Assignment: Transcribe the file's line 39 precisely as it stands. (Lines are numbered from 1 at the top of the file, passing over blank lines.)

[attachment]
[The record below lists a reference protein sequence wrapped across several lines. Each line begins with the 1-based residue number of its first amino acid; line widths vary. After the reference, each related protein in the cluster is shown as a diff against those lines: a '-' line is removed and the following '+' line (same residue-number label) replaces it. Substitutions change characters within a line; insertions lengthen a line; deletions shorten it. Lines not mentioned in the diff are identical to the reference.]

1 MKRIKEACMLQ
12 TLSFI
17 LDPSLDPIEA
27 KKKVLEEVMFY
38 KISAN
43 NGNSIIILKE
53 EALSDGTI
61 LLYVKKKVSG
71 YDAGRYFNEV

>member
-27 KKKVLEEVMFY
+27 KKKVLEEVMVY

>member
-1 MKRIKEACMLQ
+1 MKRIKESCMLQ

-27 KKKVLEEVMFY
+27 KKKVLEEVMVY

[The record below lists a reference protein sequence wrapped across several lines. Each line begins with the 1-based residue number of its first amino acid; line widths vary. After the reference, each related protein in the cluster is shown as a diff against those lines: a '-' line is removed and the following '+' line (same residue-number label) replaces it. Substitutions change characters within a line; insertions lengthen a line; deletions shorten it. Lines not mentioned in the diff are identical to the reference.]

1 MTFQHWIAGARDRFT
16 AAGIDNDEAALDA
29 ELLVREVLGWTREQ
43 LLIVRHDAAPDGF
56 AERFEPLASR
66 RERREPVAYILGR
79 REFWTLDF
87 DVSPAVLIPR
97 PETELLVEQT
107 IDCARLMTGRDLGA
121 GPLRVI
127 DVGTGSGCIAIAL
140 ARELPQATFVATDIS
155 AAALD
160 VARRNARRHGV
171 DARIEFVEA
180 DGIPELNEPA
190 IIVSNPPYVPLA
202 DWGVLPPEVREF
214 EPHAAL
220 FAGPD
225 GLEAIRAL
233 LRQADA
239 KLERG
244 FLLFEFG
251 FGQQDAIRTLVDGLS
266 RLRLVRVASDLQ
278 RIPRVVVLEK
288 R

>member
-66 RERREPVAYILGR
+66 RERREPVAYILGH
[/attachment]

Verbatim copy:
214 EPHAAL